Thursday, October 22, 2009

Miss Pettigrew Lives for a Day (2008)

Miss Pettigrew Lives for a Day is an escapade right out of the era of the 1930's in which it takes place. Honestly, I do not remember when I was last so entertained as when watching Guinevere Pettigrew and Delysia Lafosse (what names!) gallivant around London on the edge of the blitz. Based upon the 1938 novel by Winifred Watson, it took seventy years for the book to materialize into a film.

Although there are a few vulgarities that would not have been in a film of the thirties, it was fun to see the luxurious art deco apartment where Delysia (Amy Adams) carries on as both an aspiring actress and a kept woman, as well as the Savoy Hotel, in the full array of an elegant fashion show luncheon. Having already seen Amy Adams in her later film Doubt, in which she played a nun, I am impressed more than ever by her range as an actress. She reminded me of a young Jean Arthur, except much prettier. Frances McDormand's performance as Guinevere was both humorous and deep, fraught with pathos without being overly sentimental. McDormand's Miss Pettigrew transforms a light-hearted farce into a searing look at the preciousness of true love, as well as the ability of genuine love to see the inner beauty of the beloved.

According to Variety:

As [the] pic's deficient farcical elements begin to recede, its moral and emotional underpinnings come gently to the fore. A woman that life has mostly passed by, Guinevere still possesses a very proper sense of right and wrong that makes her the ideal momentary cohort for the self-absorbed Delysia; as Guinevere observes, "I am an expert on the lack of love." Without putting too fine a point on it, script by David Magee ("Finding Neverland") and Simon Beaufoy ("The Full Monty") offers a quiet critique of self-delusion in immediate pre-war Britain and, more generally, of opportunistic behavior at the expense of long-term benefits.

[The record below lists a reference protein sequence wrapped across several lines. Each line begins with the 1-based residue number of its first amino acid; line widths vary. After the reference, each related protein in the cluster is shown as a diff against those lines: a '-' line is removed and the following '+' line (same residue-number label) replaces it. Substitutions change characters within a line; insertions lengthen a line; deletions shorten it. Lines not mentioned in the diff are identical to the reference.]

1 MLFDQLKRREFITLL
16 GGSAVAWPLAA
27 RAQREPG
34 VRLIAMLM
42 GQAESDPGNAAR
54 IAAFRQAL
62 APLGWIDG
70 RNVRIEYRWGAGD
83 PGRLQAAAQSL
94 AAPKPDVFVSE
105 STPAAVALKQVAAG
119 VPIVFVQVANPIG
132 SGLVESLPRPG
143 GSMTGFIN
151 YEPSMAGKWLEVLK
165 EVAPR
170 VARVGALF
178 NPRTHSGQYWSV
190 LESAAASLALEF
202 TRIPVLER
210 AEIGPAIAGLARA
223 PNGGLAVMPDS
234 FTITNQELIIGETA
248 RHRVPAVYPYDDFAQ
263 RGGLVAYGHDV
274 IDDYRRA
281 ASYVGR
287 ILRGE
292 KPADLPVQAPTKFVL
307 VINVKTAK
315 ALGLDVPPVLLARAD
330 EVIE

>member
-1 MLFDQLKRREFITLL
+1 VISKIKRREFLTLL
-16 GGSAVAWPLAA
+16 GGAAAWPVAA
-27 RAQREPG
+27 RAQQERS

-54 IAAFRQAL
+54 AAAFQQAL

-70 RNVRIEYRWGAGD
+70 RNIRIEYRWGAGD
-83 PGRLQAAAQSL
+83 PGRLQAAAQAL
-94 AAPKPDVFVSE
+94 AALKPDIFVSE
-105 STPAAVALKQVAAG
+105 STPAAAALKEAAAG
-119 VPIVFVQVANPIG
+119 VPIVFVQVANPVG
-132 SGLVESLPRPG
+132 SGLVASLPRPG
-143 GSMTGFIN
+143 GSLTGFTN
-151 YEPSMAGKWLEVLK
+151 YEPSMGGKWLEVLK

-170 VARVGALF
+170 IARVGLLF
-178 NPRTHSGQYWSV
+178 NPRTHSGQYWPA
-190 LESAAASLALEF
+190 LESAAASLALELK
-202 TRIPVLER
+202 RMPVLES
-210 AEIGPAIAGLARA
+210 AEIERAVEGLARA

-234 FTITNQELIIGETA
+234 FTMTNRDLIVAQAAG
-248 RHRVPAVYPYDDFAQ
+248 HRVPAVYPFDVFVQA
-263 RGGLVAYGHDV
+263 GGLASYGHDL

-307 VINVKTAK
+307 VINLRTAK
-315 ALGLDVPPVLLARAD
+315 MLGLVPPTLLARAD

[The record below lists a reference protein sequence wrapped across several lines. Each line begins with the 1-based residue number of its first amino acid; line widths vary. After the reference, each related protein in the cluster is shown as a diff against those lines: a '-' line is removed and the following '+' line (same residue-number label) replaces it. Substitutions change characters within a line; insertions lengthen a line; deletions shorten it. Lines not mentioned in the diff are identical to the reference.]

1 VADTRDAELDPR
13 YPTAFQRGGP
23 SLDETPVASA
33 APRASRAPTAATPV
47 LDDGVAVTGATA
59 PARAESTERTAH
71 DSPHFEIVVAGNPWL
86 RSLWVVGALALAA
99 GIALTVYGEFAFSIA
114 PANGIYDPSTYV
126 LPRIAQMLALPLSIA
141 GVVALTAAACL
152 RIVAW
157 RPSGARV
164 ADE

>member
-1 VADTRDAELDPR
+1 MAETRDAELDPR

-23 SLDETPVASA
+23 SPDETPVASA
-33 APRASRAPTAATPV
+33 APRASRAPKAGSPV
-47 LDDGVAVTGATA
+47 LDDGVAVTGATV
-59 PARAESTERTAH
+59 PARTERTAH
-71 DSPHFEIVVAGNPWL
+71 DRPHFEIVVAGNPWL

McDormand's performance slowly builds a solid integrity, and contrasts well with Adams' more flamboyant turn, which initially accentuates Delysia's constant role playing but eventually flowers into a gratifyingly full-fledged portrayal of a woman with a past she wishes to escape. Hinds puts real feeling into his work as a self-made gentleman who instantly recognizes Guinevere's fine human qualities.

Shot almost entirely at the Ealing Studios, pic has a luxuriantly upholstered look, fostered by production designer Sarah Greenwood, costume designer Michael O'Connor and lenser John de Borman, that sumptuously expresses the transition from one era to another.

"I am not an expert on love, I am an expert on the lack of love, Delysia, and that is a fate from which I wish more fervently to save you." Miss Pettigrew's words to Delysia set her apart from those who wish to exploit the young woman. Her gentle attempts at moral guidance give a mooring to Delysia; such are the markings of a true friend. In spite of the effervescent glamor of the film, one comes away with an overwhelming sense that in this fleeting life, riches are to be found in the intangible qualities of authentic love and friendship.



stephen said...

I thought this was such a fine film. Lee Pace was also outstanding and I actually thought he was British because his accent was so perfect later to find out he was born in Oklahoma.

Gabriel Girl said...

I've heard that this is a great movie. I guess now I should go see it!

Julygirl said...

I make sure to see any film with Frances McDormand ever since I first came upon her many years ago in one of the Cohen Brothers early films, "Blood Simple". She is married to one of the Cohen Bros. The film "Fargo" which really brought her to everyone's attention is a favorite of all who see it.

Terry Nelson said...

I love this film - I own it and now I must watch it again.